Avila is an Australian lifestyle label locally produced in Melbourne, offering luxury clothing you can wear everyday. They instil qualities of elegance and naturalness in all their garments by selecting luxurious natural fabrics, ensuring quality fit and an ethical and sustainable conscience. Their philosophy stems from supporting healthy, balanced lifestyles where style and comfort do co-exist. We have a chat with founder and designer, Ashleigh Bingham.
Tell us about family background
I was born in Melbourne, Australia and grew up in the outer suburbs of Melbourne. I spent a lot of my childhood on our family farm in rural Victoria, where I developed a passion for nature and animals.
What is your personal story – education, prior work, and so on?
I developed an interest in textiles design and construction during school. I gravitated towards using different types of fabrics to create various mixed media artworks. From there I moved into fashion, as I loved the idea that a piece of blank fabric could transform into something wearable.
After school I studied a Bachelor in Design specializing in Fashion. I struggled through the majority of this course not really finding my area or where I wanted to take this. It wasn’t until my final year where I was given the freedom to truly express my personal style and active wear and casual wear was exactly that.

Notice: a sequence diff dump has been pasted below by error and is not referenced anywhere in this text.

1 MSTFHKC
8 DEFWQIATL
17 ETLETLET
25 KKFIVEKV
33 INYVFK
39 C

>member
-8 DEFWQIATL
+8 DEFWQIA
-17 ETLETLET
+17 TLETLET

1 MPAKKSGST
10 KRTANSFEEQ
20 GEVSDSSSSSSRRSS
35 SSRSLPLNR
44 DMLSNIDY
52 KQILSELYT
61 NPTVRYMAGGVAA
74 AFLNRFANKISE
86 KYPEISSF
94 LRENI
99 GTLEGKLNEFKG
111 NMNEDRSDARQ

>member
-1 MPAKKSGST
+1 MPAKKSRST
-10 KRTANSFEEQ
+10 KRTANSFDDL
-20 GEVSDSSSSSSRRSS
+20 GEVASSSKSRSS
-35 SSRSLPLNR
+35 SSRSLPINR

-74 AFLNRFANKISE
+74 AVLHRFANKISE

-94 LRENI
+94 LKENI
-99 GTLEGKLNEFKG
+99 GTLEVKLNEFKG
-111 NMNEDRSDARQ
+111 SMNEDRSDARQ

Out of University I interned for a while and then started my own label.
How did you get interested in ethical and sustainable fashion?
After doing a research study during my University course I really started to see the issues in the fashion industry and the huge negative impact this industry has on people and the environment. I was shocked at the conditions in many factories and sweatshops.
I also saw the importance of quality clothing that would last and not be thrown away after one season. The more I learnt the more I became passionate about doing what I could to make a change. To show people that you can merge, fashion, style, quality, comfort, ethics and sustainability. These are the core values at Avila.
How did your educational/professional experience inform fashion work?
After university I started working for a fashion label as an intern. While working I saw first hand some of the issues that I had researched during university and I felt more strongly that there was a better way to produce clothing. After interning for a while I finally got the confidence to start my own label that incorporated all the values that I felt strongly about.